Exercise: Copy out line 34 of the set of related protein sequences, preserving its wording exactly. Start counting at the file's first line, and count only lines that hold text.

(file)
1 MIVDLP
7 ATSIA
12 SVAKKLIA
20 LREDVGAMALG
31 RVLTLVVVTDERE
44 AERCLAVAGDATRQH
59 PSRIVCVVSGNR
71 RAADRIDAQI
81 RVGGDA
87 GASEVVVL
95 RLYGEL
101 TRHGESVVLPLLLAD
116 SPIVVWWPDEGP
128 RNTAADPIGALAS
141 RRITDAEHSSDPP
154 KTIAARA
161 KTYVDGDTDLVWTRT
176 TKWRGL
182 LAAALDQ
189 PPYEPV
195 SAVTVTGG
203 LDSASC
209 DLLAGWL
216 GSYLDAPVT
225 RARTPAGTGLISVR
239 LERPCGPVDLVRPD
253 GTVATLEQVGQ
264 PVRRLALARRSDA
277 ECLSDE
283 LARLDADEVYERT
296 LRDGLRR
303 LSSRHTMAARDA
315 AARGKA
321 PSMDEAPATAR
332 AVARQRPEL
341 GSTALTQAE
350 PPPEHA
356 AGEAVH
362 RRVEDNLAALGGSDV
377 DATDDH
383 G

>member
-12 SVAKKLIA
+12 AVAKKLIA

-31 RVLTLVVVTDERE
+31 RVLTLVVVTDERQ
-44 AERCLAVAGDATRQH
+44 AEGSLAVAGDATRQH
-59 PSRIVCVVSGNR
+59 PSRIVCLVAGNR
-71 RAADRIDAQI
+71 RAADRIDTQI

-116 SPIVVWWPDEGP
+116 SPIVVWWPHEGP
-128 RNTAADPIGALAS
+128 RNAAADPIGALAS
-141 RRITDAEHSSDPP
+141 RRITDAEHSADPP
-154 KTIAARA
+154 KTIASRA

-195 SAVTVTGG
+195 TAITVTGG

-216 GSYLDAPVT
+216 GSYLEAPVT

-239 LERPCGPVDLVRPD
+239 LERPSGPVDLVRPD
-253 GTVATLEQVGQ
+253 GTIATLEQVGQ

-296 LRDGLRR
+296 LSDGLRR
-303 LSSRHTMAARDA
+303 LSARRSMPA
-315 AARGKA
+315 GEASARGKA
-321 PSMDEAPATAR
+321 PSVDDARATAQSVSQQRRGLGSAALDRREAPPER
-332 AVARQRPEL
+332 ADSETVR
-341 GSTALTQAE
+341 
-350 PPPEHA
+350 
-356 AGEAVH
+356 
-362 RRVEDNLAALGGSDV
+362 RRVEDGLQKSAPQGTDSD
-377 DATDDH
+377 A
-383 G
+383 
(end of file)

321 PSMDEAPATAR